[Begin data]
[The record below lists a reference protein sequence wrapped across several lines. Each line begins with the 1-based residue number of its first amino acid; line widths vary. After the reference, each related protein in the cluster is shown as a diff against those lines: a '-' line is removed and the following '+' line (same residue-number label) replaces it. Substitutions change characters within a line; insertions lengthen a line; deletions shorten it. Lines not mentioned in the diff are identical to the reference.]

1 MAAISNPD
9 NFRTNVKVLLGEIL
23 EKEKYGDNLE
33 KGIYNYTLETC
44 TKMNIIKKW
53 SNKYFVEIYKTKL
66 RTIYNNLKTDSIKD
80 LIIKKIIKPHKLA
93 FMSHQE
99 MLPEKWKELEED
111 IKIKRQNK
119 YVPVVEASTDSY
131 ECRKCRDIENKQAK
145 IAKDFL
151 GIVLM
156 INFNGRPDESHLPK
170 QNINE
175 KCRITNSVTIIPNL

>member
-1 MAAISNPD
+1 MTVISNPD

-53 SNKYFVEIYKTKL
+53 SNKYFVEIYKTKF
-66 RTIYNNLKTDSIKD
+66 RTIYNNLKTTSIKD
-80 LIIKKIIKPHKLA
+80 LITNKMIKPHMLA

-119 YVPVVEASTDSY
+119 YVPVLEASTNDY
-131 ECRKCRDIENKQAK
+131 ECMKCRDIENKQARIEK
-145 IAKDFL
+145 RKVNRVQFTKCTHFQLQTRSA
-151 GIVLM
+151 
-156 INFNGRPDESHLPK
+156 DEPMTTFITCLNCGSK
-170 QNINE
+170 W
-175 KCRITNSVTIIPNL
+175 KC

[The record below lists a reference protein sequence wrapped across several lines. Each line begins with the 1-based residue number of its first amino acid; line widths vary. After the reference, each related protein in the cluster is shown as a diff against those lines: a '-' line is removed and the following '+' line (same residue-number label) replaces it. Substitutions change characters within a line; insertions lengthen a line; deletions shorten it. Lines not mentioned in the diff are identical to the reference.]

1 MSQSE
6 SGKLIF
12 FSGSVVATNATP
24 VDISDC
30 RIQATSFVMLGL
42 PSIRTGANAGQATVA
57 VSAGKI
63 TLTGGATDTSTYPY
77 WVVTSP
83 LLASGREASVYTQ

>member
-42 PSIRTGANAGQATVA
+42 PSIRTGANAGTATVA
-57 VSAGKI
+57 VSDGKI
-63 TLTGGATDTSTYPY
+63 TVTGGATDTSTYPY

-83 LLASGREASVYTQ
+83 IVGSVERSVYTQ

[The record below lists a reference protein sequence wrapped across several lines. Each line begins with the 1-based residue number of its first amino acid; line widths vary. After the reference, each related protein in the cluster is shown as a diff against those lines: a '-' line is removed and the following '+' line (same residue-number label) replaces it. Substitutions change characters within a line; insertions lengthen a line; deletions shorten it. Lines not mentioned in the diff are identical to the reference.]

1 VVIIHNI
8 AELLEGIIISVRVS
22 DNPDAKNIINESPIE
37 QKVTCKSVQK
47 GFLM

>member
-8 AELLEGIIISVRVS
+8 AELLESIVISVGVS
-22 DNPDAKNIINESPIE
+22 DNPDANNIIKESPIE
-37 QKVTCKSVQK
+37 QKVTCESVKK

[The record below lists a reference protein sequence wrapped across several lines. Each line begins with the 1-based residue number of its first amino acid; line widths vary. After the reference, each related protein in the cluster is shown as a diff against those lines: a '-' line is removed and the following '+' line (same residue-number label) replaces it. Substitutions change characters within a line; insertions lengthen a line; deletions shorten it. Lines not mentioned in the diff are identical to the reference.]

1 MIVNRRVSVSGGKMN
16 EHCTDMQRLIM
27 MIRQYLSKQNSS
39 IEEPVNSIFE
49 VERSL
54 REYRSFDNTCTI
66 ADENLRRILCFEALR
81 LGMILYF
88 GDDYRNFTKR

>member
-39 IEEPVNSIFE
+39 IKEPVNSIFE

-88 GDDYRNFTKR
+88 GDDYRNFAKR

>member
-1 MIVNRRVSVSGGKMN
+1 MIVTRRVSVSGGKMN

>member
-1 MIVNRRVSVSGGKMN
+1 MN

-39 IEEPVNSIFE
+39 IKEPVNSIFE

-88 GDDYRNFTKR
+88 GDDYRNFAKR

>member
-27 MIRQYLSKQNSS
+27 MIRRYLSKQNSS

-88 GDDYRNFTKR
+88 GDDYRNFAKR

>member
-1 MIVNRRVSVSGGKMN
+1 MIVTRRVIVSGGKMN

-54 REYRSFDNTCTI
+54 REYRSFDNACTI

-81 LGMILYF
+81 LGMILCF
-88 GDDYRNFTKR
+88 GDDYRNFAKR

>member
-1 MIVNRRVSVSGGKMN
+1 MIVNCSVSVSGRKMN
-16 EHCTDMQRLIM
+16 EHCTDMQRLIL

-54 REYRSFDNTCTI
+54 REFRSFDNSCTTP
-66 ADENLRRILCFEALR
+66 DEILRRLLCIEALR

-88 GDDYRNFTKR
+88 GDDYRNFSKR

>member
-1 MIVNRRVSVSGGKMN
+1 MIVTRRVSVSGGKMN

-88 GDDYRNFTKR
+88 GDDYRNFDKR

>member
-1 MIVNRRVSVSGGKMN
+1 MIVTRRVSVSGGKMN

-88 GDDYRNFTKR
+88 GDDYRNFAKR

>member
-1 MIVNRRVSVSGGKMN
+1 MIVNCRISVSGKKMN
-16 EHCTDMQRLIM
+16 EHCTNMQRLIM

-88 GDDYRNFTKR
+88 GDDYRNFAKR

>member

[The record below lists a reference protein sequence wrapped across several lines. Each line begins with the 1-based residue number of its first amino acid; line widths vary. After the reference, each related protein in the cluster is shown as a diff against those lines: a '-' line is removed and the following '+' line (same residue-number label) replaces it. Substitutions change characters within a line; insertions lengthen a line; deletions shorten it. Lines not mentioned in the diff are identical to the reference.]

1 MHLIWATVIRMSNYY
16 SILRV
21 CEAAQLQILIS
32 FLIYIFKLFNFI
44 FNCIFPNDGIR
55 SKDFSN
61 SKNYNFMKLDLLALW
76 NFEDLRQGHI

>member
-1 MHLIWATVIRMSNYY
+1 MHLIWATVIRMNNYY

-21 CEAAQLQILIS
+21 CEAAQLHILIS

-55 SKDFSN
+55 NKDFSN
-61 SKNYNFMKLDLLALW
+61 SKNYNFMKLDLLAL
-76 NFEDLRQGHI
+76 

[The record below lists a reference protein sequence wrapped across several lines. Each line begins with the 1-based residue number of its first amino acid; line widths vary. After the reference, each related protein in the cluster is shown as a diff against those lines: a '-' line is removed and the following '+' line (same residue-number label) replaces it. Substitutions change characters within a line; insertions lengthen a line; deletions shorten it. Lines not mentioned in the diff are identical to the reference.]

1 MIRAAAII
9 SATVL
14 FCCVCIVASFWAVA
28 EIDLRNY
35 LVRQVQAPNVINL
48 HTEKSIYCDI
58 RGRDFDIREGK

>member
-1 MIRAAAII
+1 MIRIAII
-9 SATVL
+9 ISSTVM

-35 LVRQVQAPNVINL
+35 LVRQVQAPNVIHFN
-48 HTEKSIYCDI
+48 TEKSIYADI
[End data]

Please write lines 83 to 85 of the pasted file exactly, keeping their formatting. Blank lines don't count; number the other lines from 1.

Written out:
66 ADENLRRILCFEALR
81 LGMILYF
88 GDDYRNFTKR